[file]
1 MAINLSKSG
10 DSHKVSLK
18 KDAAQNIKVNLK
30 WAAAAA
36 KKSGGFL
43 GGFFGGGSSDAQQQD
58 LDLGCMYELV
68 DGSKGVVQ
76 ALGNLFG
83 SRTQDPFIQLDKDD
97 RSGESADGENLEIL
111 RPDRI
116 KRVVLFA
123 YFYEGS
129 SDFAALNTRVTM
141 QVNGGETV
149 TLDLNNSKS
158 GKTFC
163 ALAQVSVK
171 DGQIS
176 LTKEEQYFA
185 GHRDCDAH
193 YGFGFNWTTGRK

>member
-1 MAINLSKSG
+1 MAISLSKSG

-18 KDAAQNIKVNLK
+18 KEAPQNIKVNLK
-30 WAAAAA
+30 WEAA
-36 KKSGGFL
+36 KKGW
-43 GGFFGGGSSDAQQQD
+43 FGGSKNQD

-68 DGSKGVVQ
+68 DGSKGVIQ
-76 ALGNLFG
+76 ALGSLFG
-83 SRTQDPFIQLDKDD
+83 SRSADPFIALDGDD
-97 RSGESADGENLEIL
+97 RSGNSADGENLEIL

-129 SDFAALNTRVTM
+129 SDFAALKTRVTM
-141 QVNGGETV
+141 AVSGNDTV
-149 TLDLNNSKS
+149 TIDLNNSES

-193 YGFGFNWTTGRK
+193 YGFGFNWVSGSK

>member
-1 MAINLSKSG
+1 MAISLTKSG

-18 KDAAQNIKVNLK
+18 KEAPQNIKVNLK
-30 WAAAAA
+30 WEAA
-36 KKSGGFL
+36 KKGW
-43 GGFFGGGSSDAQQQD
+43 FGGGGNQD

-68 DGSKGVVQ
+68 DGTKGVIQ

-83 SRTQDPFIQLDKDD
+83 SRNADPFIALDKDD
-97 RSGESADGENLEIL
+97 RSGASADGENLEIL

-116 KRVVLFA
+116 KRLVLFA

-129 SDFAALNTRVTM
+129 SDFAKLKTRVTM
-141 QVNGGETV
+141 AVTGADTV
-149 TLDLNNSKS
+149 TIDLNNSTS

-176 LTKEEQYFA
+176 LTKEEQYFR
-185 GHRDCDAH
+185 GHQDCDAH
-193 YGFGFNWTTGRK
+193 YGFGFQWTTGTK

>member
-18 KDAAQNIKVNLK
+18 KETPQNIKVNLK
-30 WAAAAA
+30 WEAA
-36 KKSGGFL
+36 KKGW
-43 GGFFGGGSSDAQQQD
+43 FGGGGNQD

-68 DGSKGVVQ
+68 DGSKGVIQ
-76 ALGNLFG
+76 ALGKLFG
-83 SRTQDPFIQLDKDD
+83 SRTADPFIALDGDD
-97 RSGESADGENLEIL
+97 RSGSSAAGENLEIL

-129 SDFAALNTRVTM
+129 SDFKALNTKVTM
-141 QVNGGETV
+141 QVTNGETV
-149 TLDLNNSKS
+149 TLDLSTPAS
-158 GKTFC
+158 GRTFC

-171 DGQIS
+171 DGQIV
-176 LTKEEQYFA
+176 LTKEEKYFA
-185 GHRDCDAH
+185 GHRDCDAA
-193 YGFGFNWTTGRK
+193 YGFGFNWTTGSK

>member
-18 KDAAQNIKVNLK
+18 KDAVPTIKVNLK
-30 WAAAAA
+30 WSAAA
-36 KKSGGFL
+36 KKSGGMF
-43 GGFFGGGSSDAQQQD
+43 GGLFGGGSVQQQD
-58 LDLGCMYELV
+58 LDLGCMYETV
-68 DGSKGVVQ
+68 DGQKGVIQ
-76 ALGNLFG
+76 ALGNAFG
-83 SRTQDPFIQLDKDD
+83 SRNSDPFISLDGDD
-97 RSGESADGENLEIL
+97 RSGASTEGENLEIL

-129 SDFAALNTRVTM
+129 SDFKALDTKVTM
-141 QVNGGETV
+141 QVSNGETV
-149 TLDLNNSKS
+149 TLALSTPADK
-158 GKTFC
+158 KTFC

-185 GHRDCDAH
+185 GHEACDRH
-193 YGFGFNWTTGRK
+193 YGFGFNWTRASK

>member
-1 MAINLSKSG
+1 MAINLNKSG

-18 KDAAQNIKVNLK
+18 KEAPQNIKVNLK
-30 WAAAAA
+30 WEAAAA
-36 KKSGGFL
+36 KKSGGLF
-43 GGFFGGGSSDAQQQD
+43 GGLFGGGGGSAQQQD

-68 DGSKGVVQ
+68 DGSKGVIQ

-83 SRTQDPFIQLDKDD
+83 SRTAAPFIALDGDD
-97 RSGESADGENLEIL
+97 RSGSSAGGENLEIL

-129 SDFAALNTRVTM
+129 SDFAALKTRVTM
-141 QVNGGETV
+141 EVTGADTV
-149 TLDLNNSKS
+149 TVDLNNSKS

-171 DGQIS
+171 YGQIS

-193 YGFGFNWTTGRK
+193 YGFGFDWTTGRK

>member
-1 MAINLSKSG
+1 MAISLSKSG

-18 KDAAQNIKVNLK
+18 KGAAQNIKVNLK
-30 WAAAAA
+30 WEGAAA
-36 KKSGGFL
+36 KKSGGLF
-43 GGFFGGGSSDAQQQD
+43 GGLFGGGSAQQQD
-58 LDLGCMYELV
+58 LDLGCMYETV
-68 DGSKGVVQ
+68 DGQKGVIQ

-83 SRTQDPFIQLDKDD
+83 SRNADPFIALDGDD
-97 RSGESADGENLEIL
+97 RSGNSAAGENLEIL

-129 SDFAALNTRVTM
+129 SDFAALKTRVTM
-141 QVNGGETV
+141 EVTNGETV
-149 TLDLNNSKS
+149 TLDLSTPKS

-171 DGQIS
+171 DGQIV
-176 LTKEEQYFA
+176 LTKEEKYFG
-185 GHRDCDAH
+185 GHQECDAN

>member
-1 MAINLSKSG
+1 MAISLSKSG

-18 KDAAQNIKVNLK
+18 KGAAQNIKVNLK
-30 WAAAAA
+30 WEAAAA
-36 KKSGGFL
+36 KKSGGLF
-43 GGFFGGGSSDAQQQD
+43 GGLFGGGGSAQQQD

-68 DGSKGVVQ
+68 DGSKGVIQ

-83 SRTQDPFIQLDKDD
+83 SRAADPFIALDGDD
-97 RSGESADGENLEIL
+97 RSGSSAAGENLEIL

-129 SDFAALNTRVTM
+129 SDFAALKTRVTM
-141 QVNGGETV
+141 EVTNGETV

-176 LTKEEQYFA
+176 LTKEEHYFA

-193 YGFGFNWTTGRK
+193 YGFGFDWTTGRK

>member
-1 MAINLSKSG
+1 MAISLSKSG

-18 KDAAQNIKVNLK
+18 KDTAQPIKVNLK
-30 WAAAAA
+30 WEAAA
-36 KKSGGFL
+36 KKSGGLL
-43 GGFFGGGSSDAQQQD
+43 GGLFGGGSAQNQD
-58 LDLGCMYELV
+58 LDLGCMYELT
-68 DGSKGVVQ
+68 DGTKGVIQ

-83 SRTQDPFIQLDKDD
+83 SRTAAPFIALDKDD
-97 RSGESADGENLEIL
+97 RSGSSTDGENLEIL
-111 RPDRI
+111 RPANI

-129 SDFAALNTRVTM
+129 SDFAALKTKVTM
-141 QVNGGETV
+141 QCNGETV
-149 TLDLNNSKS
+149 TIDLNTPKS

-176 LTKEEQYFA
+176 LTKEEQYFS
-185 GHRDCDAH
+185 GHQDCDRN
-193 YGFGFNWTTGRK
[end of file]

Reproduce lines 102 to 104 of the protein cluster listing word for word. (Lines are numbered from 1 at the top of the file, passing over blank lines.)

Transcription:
+141 QVTNGETV
-149 TLDLNNSKS
+149 TLDLSTPAS